Well the fickle continental rain didn’t quite arrive on the days I forecast, but arrive it did! We collected 28mm overnight Wednesday / Thursday, another 24mm overnight Friday into Saturday and today (Tuesday) the rain gauge is up to 12mm so far today and the radar is showing rain for the rest of the morning. Receiving 3 inches of rain in such a short space of time brings with it some consequences for those of us maintaining turf but more of that later. Our situation with the fractured jet stream continues, currently the strongest part of it is sitting down near Africa, and rather bizarely once we get towards the end of the week, our weather will not be subject to a high or low dominant pressure system, we’re just going to be sitting in a vacuum for a few days. As I commented back in April: having a jet stream that sits south increases the chance of cooler, wetter conditions and that’s certainly the case if you look at the Unisys loop above. The trough is stretching right across from America to Russia, with nothing moving from left to right due to the non-functional jet stream.
General Weather Situation
So let’s kick things off and see how the week and the outlook pan out. Tuesday kicks off fine and dry for Ireland, but for the west coast of the U.K. and the east, there’s a band of rain present. For The Midlands and east coast of England, rain is set to move off the continent to bring a soggy day for sure and, looking out of my office window, I can see that’s the case. Temperatures are nothing to shout about, low to mid-teens for most but, north of this rain band, it shouldn’t be too bad a day, though cloud cover will peg temperatures back in the easterly / north-easterly winds.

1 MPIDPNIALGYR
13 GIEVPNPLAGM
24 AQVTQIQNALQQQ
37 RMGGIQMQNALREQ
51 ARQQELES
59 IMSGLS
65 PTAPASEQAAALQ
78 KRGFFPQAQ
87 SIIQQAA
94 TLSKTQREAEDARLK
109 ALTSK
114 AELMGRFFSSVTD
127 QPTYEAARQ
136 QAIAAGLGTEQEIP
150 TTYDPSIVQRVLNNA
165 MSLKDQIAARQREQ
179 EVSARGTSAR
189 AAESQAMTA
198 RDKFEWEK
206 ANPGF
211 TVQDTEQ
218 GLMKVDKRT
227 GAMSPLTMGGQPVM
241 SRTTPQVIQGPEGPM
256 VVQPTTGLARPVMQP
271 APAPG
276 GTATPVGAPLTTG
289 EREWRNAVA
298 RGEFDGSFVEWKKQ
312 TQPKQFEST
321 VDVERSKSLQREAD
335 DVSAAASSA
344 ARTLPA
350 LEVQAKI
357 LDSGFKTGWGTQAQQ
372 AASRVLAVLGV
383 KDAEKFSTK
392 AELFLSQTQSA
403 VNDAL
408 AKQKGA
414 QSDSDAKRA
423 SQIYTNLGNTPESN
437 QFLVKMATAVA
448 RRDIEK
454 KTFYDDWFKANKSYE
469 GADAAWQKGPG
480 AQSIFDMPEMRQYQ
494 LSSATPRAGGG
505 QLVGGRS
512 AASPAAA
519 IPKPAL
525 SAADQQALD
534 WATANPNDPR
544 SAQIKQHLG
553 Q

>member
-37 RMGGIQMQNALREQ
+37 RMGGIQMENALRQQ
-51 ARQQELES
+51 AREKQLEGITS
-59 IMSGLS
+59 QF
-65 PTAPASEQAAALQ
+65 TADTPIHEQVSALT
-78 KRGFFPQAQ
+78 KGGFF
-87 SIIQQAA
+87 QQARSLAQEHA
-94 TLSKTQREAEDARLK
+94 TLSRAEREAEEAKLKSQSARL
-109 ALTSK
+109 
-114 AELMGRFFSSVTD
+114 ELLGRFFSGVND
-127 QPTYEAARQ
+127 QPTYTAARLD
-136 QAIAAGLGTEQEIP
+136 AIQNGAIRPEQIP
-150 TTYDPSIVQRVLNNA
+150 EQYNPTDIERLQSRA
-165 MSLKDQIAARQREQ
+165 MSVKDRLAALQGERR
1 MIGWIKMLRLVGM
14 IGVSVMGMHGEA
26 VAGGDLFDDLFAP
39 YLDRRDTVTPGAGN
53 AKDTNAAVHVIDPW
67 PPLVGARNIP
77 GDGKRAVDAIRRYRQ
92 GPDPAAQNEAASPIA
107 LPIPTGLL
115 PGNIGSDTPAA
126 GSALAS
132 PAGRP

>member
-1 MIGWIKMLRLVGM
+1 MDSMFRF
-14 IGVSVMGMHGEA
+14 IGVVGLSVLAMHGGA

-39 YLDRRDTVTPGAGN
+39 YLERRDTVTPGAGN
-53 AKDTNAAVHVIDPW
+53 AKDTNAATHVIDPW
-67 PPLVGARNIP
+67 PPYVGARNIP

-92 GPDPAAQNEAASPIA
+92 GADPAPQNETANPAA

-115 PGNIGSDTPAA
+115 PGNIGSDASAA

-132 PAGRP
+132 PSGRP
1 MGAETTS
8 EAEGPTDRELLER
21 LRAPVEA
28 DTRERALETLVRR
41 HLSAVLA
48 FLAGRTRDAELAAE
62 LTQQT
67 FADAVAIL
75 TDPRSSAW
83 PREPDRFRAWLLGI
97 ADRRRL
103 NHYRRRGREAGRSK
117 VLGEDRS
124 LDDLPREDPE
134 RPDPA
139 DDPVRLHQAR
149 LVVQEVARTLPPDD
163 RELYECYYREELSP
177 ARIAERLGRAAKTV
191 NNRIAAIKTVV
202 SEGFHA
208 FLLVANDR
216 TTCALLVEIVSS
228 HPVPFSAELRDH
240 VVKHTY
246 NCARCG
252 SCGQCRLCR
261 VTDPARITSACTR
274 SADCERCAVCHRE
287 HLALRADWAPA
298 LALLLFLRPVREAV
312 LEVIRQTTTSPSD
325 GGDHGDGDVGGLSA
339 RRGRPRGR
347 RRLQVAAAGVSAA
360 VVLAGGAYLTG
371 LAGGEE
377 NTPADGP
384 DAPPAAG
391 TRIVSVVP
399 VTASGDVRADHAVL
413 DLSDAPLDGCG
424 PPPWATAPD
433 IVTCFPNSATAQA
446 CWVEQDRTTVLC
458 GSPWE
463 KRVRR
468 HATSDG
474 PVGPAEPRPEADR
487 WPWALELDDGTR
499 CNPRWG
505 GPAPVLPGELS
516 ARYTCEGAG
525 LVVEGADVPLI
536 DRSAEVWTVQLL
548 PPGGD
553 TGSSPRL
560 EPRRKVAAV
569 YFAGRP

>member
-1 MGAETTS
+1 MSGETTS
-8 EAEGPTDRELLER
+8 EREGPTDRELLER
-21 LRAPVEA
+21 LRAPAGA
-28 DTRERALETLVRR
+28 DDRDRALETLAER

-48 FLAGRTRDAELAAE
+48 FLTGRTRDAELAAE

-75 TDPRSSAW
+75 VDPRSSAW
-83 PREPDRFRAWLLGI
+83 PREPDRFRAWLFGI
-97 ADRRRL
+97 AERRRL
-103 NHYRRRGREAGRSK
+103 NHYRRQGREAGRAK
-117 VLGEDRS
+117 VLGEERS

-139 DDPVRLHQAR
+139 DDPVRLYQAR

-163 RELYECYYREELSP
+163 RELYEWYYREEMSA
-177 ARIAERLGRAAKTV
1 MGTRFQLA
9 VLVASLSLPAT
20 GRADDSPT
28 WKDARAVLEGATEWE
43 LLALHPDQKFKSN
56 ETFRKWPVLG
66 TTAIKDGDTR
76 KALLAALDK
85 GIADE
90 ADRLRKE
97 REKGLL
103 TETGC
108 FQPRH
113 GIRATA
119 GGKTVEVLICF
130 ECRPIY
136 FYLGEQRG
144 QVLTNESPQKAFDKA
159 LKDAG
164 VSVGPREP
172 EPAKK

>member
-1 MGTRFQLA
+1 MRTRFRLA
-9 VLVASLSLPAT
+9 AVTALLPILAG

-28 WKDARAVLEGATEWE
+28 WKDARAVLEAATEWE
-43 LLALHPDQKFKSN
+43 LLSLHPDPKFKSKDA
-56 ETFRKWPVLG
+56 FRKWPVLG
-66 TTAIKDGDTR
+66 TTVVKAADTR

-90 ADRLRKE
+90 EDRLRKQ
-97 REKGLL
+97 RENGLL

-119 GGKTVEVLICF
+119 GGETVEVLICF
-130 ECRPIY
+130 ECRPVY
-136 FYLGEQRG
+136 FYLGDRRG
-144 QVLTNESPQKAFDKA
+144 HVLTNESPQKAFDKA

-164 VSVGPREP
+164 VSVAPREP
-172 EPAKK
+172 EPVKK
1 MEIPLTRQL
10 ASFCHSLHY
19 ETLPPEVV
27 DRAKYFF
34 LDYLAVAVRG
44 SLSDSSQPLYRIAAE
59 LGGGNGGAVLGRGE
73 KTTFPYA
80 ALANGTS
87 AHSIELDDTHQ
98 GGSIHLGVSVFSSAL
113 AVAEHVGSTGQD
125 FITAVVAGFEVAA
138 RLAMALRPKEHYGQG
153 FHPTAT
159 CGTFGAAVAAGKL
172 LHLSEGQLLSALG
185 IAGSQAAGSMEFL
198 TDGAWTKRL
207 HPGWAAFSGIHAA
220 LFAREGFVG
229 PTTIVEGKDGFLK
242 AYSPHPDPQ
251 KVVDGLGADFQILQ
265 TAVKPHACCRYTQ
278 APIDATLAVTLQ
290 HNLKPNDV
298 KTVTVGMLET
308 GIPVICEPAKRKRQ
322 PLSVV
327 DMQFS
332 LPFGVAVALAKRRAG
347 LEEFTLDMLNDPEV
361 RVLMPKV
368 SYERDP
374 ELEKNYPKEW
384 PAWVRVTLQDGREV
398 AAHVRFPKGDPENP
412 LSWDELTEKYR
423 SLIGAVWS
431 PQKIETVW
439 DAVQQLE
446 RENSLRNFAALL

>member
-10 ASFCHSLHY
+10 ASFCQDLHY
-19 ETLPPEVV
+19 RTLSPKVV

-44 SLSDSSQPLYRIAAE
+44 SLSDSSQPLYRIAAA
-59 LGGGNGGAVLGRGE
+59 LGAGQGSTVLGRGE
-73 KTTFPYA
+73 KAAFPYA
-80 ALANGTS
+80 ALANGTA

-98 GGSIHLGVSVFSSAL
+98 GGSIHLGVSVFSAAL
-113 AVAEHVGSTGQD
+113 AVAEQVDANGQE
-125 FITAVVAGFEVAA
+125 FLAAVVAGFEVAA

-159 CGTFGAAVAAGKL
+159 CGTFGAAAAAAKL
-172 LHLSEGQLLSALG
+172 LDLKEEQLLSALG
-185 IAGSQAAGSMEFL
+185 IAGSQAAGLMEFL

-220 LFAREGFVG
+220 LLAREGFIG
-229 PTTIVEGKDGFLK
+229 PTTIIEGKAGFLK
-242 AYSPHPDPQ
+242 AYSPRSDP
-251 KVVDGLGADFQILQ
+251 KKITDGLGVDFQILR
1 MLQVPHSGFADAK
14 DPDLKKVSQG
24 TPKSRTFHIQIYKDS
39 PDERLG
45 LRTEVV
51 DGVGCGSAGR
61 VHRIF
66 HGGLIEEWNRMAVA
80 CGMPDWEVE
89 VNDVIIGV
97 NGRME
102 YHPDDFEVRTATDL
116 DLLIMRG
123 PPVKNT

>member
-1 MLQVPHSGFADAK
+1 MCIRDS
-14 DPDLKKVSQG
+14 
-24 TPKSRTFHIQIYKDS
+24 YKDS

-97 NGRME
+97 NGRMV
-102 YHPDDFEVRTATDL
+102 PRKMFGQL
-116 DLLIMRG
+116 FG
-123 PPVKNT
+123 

Overnight into Wednesday, that continental rain slowly sinks south-west affecting the east and south-east areas of England and Wales. Further north of it looks good and again Ireland looks to have a fair day with a sunny start. As we approach Wednesday morning rush hour, there’s a potential for heavy rain to move in off the continent to affect The Midlands and north of England, with another band threatening the Home Counties. Currently it’s projected to affect an area from London up to York, with the heaviest rain over The Midlands. By the afternoon, that rain is moving westwards into Wales and as it does it pushes cloud cover across Ireland. By Wednesday evening the rain moves into Leinster and Munster, but dissipates as it does so… Temperatures remain low for the end of May under that cloud and rain, but north of this into Scotland, the outlook is much drier and temperatures should push up to mid-high teens in places.